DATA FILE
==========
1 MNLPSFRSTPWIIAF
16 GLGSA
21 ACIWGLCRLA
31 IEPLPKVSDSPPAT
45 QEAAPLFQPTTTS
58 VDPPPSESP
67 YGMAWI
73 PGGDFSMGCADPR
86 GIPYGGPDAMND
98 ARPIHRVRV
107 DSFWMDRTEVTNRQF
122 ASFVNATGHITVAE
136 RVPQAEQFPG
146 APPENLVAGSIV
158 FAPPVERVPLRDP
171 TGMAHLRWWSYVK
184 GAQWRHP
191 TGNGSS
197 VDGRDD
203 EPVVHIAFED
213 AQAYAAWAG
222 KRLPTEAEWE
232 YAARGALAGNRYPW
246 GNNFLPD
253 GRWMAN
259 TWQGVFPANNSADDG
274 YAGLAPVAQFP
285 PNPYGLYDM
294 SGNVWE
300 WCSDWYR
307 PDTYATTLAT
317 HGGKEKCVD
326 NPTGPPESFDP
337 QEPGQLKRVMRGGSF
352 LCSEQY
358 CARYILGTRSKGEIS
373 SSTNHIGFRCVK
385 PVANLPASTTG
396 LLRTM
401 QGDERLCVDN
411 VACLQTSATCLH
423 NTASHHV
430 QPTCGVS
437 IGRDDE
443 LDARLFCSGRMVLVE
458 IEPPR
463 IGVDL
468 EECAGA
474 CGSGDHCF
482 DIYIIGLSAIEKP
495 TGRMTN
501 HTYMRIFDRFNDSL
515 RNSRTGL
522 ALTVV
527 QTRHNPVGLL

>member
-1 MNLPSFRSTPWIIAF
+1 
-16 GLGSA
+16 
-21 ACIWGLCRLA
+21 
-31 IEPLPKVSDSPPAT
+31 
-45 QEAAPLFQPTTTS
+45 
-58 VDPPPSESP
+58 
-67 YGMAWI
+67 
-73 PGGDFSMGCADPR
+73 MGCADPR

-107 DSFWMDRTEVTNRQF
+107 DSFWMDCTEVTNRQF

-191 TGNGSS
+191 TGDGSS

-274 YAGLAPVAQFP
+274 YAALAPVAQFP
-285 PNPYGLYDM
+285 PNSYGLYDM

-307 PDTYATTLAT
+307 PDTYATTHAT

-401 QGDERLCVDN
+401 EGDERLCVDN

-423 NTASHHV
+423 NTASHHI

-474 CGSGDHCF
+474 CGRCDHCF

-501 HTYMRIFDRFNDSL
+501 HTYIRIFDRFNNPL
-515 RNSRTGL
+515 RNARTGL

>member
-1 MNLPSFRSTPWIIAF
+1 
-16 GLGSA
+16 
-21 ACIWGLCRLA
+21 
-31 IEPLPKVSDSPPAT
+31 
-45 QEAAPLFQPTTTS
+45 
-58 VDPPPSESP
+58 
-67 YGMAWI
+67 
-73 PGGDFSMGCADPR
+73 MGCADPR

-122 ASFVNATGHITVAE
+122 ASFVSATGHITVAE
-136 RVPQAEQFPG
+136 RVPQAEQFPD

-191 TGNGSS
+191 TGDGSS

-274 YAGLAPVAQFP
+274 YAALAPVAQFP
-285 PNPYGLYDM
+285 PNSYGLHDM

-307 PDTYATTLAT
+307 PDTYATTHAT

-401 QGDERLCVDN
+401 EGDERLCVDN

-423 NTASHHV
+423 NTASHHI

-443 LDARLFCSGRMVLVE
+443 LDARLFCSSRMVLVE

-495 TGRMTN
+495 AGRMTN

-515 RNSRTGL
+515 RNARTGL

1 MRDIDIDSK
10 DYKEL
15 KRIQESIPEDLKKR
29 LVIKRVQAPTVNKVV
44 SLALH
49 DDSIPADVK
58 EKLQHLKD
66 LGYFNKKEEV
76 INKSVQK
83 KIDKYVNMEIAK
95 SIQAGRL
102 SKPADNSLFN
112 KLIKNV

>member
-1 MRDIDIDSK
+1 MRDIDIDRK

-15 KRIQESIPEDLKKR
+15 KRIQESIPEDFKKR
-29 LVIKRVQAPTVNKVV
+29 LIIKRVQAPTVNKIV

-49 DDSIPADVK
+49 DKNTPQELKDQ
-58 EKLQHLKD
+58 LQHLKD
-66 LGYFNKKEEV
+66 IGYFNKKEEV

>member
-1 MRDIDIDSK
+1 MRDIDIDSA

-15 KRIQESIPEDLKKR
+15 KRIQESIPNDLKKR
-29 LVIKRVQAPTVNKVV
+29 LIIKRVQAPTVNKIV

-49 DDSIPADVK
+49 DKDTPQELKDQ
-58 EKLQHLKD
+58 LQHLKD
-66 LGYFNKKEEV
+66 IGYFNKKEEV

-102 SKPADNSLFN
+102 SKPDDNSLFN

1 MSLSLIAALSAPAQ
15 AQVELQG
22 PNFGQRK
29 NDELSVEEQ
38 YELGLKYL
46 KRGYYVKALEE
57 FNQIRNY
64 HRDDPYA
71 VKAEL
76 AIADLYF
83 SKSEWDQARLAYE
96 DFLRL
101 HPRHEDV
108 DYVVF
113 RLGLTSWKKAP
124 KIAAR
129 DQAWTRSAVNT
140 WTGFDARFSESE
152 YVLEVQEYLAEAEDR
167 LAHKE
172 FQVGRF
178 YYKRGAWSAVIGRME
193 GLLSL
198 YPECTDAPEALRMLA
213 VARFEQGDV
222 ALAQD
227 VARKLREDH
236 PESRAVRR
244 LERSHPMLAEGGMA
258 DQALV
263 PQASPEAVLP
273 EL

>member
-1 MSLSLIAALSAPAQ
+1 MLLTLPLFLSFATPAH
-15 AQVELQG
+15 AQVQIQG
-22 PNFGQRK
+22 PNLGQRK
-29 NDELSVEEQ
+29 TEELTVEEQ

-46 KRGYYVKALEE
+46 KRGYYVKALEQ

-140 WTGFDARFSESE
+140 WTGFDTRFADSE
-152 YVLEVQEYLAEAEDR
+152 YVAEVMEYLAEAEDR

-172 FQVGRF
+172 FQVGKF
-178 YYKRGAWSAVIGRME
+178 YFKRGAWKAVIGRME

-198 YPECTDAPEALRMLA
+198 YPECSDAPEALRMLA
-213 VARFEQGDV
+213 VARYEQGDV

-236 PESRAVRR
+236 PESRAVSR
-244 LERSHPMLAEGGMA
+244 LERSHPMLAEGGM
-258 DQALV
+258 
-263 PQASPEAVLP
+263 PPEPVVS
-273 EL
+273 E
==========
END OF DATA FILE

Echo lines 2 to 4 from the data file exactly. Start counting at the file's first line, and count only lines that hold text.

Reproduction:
16 GLGSA
21 ACIWGLCRLA
31 IEPLPKVSDSPPAT